Ampthill is a small town and civil parish in Bedfordshire, England, between Bedford and Luton, with a population of about 6,000. It is administered by Central Bedfordshire Council. A regular market has taken place on Thursdays for centuries.
The name 'Ampthill' is of Anglo-Saxon origin. The first settlement was called 'Aemethyll', which literally means either 'ant-heap' or 'ant infested hill'. In the Domesday Book, Ampthill is referred to as 'Ammetelle', with the landholder in 1086 being Nigel de la Vast. The actual entry reads: Ammetelle: Nigel de la Vast from Nigel d'Aubigny. A further variation may be 'Hampthull', in 1381.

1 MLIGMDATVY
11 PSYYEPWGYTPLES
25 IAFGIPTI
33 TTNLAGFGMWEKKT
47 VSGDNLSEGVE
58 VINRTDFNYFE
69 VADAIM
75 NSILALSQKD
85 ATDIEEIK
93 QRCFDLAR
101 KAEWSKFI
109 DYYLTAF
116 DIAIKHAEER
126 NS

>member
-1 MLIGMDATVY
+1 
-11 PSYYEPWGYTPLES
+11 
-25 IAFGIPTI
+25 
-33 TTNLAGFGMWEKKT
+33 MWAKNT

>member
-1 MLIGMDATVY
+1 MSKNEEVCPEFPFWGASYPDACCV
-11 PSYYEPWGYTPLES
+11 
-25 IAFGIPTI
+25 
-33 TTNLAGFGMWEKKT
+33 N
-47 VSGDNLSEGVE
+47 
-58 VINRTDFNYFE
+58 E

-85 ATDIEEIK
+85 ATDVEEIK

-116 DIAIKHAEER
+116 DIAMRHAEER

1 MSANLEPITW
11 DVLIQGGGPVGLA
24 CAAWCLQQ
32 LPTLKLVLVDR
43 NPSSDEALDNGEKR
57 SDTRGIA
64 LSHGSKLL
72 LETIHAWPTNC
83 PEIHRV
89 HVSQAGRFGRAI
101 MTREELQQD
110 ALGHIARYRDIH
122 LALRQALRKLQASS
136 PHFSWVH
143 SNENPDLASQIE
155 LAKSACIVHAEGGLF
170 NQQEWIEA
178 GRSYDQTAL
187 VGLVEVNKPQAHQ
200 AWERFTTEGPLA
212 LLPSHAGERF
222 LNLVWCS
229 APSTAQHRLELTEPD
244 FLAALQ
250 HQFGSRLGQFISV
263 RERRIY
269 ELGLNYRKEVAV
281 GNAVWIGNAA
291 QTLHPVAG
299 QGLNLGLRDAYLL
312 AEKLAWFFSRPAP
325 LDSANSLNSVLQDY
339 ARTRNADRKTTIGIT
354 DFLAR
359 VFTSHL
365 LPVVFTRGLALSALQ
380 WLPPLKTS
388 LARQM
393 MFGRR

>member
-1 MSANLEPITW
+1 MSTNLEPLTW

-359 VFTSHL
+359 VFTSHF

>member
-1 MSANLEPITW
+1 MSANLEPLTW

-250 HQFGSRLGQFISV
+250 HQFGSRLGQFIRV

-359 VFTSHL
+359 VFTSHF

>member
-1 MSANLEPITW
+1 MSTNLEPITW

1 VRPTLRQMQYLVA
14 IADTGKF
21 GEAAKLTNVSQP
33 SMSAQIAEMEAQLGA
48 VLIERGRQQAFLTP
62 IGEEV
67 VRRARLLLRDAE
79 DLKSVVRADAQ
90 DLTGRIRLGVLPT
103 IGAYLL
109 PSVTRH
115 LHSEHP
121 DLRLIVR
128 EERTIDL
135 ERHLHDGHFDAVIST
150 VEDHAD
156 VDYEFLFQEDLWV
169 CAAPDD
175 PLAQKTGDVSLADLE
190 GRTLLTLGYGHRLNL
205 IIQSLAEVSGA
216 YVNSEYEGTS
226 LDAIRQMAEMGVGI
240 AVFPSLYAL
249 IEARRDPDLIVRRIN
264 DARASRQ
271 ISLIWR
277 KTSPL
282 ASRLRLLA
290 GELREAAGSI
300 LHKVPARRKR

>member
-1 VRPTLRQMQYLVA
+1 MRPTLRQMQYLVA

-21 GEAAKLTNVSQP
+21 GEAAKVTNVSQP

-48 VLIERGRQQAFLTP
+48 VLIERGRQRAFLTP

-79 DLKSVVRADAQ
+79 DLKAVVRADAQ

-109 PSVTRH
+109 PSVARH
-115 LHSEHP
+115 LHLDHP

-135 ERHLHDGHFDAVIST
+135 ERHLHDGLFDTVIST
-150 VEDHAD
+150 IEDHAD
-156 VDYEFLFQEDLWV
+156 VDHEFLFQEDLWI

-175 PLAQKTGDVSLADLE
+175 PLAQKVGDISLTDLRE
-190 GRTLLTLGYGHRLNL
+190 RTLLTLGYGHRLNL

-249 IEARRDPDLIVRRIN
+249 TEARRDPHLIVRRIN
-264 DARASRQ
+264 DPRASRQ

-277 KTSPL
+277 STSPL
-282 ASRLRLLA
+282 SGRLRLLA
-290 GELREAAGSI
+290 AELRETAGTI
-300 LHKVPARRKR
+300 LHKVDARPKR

In 1242, King Henry III confirmed the right to hold a market on Thursdays. These continue more than 750 years later.
Henry VIII was a frequent visitor to Ampthill Castle, and it was there that Catherine of Aragon lived from 1531 until divorced in 1533, when she was moved to Kimbolton. The castle was built in the 15C by Sir John Cornwall, later Lord Fanhope, from ransoms after the Battle of Agincourt. Although the Castle is now gone, some intriguing indications of castle life remain- such as the local ponds (Westminster pond being one) allegedly built to supply the castle with regular supplies of fish.